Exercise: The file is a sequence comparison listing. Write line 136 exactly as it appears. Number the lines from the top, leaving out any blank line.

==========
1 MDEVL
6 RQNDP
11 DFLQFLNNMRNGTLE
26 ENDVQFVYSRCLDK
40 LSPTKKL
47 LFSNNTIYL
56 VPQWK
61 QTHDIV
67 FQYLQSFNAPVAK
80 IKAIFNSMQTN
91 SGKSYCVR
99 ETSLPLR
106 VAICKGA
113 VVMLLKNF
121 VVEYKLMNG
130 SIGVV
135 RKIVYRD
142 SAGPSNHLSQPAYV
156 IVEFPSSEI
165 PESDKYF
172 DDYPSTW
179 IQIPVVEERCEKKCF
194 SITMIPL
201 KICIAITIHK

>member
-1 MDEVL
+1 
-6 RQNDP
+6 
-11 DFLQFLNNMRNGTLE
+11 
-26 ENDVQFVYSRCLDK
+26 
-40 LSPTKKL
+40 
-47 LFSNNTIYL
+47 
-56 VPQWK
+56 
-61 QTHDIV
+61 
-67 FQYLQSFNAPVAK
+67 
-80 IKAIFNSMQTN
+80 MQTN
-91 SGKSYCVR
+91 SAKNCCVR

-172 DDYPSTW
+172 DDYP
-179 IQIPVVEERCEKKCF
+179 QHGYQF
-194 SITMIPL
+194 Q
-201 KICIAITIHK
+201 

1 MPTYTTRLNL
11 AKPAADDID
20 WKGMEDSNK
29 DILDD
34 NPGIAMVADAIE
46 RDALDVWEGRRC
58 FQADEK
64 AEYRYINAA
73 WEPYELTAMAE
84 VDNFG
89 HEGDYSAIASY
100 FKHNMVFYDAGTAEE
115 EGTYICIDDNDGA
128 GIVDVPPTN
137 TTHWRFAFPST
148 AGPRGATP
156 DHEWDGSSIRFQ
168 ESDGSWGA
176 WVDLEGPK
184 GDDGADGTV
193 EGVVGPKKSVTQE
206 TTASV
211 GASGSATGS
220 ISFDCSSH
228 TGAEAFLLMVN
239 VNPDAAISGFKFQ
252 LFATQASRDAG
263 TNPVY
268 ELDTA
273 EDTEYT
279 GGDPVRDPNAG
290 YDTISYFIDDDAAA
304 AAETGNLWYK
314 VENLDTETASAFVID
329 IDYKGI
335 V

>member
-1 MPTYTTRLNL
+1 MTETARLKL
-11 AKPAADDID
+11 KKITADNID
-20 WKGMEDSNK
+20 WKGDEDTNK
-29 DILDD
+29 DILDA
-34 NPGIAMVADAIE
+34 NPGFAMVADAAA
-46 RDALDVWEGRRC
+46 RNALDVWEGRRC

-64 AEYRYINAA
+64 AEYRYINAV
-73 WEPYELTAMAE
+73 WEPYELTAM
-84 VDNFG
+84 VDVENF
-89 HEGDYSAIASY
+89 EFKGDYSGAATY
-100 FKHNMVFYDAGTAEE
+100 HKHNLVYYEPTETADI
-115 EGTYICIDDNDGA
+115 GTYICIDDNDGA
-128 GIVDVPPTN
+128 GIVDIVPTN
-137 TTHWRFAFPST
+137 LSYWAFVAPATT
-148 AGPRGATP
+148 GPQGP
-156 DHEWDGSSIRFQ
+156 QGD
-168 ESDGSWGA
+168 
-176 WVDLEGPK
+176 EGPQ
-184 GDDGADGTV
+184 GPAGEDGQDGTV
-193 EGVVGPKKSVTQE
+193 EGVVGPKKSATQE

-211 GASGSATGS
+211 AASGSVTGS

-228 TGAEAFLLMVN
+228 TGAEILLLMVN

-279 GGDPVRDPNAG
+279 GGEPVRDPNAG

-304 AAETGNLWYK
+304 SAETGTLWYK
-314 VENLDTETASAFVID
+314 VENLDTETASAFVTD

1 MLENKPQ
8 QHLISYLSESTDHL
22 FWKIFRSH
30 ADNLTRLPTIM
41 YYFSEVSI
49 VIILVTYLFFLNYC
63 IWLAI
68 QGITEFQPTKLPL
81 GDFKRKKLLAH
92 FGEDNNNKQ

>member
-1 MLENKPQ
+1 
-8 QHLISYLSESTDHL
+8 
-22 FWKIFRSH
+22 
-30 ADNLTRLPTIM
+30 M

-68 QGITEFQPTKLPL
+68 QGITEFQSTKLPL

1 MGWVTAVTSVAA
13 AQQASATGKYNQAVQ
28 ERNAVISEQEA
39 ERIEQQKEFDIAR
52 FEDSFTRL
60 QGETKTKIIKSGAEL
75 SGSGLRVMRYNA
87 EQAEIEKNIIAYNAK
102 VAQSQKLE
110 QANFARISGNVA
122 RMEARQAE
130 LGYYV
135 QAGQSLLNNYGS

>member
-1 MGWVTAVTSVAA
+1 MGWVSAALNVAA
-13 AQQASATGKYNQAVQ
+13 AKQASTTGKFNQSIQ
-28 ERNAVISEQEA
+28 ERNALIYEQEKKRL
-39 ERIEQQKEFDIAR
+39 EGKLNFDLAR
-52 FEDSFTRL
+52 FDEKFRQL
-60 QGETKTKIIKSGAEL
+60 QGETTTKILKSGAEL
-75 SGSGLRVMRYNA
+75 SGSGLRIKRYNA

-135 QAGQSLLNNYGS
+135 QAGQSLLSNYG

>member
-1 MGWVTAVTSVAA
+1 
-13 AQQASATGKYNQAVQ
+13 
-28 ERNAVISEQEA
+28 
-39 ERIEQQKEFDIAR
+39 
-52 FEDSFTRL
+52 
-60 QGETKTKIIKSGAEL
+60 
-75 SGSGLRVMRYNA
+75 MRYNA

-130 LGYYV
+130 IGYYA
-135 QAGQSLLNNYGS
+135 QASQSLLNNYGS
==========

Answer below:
+228 TGAEILLLMVN